I'll be damned, I did the kneading and the resting and they look like bread. I have been learning about bread from Delia. I have a battered old copy of her 'Delia Smith's Cookery Course; Part One'. I love her tone and am tempted to let her take me by the hand and lead me into a foray on pastry making.
She just sounds so comforting: p. 72, 'Pastry psychology. Yes, there is a sort of psychology involved. Attitude is the word I think sums it up, your attitude towards pastry-making. Once you've been shown how to do it, you must be bold and self-assertive! Go to it with confidence - I almost think that pastry dough can sense anxiety and then start to play up!'
I made her Oatmeal Bread. I picked this one to start with on account of her description: 'This bread has a lovely wholesome flavour, just the thing for a snack lunch with some strong Cheddar cheese; it also makes delicious bacon sandwiches.' She reminds me a bit of Elizabeth.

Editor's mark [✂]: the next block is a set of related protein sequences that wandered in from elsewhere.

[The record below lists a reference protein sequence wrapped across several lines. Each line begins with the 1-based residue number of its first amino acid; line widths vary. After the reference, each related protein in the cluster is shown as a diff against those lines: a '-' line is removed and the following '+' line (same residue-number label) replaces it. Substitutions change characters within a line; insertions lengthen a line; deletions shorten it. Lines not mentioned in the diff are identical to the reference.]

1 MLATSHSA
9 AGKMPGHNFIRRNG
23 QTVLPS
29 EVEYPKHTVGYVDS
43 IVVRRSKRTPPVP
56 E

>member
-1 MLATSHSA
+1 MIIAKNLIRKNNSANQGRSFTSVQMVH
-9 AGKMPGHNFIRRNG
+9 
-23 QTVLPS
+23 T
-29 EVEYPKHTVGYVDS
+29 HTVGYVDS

It would also get along well with pickled onions, but I was shocked to discover that we do not have any in the house.
I cast on for a new project in a rush of excitement that has slowed to a trickle of delight (arm sore from knitting means I should stop knitting, right?). I present you Ishbel. It is the second (fourth?) project from Ysolda's Whimsical Little Knits Collection. I bought the collection because I have been busting to make a Hap shawl since I saw hers, I even have the yarn in the stash, ready, waiting. I don't quite know what happened to nothing new until the Hap shawl pattern came out, but I cast on Ishbel and knit like mad (until, you know, the stabbing pain).
Soft and fluffy, the kid classic makes me forgive Rowan for the cocoon.